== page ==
Are the resources open-ended or do they have a specific goal? How does this affect how the children play and learn? Have you provided a variety of play/learning opportunities for children to experience a projects using their different languages? For instance if you are learning about the forest do you have images of the forest up, stories about the forest, role-play opportunites about the forest, art opportunities, building opportunities etc - as well as going out into the forest - so that all learning styles are given the opportunity to discover the project. Is there a mix of materials for the children to explore - texture, weight, size, colour, smell - even wonder...?

an opportunity to experiment... a variety of materials on a table with paint - the provocation to try and recreate the colour of the objects. This is an extension of the children's interest in colour and paint. This provocation was set up for us teachers attending the conference - so we were given other challenges - to see the mathematics in this activity for example. This comes back to creativity... creativity is not just art... creativity is our approach to the everyday... BJS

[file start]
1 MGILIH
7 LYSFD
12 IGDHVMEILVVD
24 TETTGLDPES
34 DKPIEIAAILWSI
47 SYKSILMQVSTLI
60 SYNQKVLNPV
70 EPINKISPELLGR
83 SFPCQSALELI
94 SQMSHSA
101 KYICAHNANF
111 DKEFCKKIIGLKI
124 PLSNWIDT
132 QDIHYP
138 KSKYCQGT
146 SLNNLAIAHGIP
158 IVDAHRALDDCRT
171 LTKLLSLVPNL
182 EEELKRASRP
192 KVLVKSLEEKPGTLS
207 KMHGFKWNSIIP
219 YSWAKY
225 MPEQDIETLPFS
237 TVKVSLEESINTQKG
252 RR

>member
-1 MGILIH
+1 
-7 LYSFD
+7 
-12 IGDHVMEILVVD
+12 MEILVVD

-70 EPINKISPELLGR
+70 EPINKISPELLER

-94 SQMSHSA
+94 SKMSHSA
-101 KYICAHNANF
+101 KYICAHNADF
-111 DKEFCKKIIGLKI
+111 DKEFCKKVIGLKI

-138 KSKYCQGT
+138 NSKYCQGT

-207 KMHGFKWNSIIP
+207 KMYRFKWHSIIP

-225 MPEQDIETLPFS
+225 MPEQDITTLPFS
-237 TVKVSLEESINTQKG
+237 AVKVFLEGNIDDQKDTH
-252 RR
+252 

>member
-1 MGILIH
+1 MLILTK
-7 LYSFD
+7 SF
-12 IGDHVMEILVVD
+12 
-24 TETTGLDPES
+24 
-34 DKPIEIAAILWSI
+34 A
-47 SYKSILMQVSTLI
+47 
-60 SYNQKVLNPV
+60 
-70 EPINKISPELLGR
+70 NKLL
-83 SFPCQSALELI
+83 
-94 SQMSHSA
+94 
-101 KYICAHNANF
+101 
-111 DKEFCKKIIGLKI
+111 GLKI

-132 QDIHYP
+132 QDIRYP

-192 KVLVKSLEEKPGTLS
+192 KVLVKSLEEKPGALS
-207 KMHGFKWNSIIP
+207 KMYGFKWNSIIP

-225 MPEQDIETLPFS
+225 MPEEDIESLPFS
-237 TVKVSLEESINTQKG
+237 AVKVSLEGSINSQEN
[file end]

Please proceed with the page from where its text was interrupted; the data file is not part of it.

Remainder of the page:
Are you allowing the children to experience sensory activities - to use all their body - all their senses? Are you including smell, sound, touch, sight and taste into the design of your setting?

a feast for the eyes... there was also a fan directed at this - so it was in constant movement... provoking thought and understanding. BJS

How is creativity supported in your setting? Is it just in the atelier/art studio? or are you providing materials throughout the setting that will allow the children's creativity to bloom? Have you discussed what is creativity? Understanding what we mean with this word can be a good place to start if we are to try and support children to be creative. Children can be artistically creative, socially creative, play creative, construction creative, story-telling creative, math creative etc etc... how do you meet all these creative needs?

reflection room - a room for teachers to use to sit and reflect alone or in groups - also a room to reflect together with small groups of children. BJS

Of course all of these ideas need to be appealing to the eye... as sight is one of our senses. A sense of aesthetic can awaken wonder. Beauty is in the eye of the beholder... what is beautiful to an adult might not always be beautiful for a child and vice-versa. Having well organised materials at the setting can instil a sense of security... the children knowing where things are, where to return to continue with play. It also allows the educators to introduce new elements within the familiar.